Feature Article - July/August 2006
Find a printable version here

Play Hard

The latest in playground philosophy, design and components

By Dawn Klingensmith



The sky's the limit

Ed Dalton, director of parks for Naperville, Ill., says the skyward trend comes on the heels of a more cautious era, when heights were kept to a minimum.

"Right now, from what I've seen in the catalogs, it seems like we're going back to taller playgrounds," he says.

Bob Meihaus of Playground Consulting and Design in St. Louis concurs about the pendulum swinging the other way.

"Five years ago, you didn't go above 6 feet in a public park," he says. "Now, you can buy 25-foot mega-towers."

Whatever is driving the trend (competition, consumer demand or both), not every manufacturer is taking part when it comes to height.

"There's a division and two different schools of thought among manufacturers," says Tim Ahern, president-elect of the International Playground Equipment Manufacturers Association. "In my opinion, one doesn't need to go 15 or 18 feet up in the air to have fun."

Meihaus and Ahern both worry that if structures continue to get higher and higher, a corresponding rise in injury rates may result. Indeed, a Canadian study found that among children playing on equipment higher than eight feet, injuries were three times the usual rate.

The Morton Arboretum's Children's Garden is a unique case because the custom-built lookout's height was motivated by a desire to get kids up close to the site's existing trees, which is consistent with the arboretum's educational mission. Moreover, the railed-in Canopy Walk is inaccessible from below so kids can't crawl around on the outside. In contrast, some manufactured mega-structures are prime targets for unintended usage.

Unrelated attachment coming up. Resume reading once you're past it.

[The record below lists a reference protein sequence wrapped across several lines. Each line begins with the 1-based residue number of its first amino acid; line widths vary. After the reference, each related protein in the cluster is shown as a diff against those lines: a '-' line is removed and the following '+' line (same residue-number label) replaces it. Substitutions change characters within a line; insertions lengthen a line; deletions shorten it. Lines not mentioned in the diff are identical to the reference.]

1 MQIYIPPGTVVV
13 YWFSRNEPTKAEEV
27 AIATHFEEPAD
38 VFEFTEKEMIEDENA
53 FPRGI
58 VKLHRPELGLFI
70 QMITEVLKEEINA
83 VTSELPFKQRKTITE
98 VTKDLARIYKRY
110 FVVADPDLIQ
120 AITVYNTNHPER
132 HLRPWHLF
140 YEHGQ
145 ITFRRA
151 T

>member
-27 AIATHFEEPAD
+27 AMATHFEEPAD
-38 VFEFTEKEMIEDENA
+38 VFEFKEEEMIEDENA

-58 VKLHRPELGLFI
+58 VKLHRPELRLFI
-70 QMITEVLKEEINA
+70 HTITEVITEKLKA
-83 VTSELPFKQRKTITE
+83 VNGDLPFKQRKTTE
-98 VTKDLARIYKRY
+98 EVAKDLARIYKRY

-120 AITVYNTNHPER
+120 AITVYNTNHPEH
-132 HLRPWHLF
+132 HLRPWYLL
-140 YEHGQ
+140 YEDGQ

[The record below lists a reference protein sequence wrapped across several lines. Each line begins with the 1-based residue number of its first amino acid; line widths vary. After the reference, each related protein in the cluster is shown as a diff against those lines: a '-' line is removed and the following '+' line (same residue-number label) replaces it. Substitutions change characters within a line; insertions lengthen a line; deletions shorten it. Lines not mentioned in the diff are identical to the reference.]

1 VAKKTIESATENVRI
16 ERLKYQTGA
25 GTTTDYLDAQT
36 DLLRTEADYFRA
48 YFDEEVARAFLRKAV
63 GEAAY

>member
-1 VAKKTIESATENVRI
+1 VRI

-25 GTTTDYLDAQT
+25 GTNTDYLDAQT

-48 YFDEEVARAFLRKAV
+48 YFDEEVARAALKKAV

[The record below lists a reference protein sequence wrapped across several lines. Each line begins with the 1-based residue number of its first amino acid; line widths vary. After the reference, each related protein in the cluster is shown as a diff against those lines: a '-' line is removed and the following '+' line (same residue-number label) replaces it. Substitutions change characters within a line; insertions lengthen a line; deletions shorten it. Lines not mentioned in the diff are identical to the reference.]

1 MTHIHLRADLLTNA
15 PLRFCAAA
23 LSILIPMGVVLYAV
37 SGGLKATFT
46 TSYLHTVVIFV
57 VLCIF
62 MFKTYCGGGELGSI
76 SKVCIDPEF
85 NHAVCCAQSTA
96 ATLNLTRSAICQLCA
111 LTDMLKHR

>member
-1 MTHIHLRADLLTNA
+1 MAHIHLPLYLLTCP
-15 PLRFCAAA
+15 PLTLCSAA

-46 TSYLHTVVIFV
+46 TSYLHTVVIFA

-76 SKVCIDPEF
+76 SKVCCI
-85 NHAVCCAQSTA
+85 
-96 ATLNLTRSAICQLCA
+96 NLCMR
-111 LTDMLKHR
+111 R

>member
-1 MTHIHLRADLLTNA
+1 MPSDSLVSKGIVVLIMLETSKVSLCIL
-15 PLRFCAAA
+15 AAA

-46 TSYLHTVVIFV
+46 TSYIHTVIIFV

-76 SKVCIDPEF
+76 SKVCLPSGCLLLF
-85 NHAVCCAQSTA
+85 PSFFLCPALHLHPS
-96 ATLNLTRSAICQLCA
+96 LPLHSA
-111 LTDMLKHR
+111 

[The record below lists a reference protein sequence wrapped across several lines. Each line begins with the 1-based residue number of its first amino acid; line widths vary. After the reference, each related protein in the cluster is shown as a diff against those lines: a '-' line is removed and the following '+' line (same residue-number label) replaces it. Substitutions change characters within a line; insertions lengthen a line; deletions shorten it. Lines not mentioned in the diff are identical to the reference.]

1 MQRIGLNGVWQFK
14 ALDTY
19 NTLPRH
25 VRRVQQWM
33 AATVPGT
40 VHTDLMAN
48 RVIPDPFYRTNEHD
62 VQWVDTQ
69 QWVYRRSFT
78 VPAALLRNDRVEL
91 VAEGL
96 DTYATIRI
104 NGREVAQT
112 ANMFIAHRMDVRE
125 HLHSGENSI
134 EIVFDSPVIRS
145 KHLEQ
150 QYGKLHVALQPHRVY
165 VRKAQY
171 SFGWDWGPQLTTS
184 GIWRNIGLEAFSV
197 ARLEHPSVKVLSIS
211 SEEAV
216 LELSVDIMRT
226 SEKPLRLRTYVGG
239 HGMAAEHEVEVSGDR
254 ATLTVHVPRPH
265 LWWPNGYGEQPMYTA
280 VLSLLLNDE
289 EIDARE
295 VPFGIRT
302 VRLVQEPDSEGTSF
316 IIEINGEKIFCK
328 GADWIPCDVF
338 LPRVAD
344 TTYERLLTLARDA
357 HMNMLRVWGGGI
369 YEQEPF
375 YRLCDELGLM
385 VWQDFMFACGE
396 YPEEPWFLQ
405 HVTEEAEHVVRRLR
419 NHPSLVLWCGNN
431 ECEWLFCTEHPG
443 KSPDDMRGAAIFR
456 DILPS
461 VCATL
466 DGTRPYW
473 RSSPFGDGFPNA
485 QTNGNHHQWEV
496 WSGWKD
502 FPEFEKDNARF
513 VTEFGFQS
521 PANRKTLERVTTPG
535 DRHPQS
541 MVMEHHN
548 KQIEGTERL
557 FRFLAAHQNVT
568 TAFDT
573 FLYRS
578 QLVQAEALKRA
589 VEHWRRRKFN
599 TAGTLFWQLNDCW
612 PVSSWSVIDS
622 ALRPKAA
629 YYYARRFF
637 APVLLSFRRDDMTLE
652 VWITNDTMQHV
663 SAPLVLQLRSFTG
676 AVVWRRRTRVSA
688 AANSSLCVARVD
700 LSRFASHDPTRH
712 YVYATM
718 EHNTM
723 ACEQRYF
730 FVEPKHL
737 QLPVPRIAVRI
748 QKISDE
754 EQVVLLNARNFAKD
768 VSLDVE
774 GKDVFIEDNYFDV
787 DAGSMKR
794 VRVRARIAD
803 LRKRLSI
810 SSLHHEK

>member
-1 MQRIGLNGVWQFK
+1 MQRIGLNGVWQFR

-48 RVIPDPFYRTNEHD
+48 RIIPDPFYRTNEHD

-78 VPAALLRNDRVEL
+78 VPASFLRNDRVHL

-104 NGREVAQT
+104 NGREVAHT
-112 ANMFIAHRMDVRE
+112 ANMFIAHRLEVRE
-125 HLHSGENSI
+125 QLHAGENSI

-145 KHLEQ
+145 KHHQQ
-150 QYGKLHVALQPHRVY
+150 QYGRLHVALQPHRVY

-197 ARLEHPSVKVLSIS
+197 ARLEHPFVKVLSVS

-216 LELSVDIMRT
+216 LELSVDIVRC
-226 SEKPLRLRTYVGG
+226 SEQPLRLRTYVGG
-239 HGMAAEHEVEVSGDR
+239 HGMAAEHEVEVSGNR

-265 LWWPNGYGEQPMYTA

In observing children at play on taller equipment, the authors of Developmental Benefits of Playgrounds, available from the Association for Childhood Education International, report seeing kids shinnying atop tunnel slides, walking across the rungs of horizontal ladders, perching on protective railings and climbing on the outside of play structures up to 13 feet tall.

"Children have a unique talent for making a fool out of the best designers," Meihaus says. "With everything you design or create, you have to stand back and think, 'Now, what opportunities for misuse have I created?' If there's a roof 10 feet up in the air, it probably won't be long before you have a kid sitting on it."

While flipping through a recent playground equipment catalog, Dalton pauses over a two-story structure that seems all but impossible to fall from.

"But unfortunately, any time you do something really high, kids aren't necessarily using it the way it was designed to be used," he says, unless supervisors put a stop to it. "Kids will find a way to climb on the outside."

For this and other reasons, Dalton believes the trend toward taller playground structures will have a limited lifespan.

"I think in a few years," he says, "it will swing back so things are lower to the ground."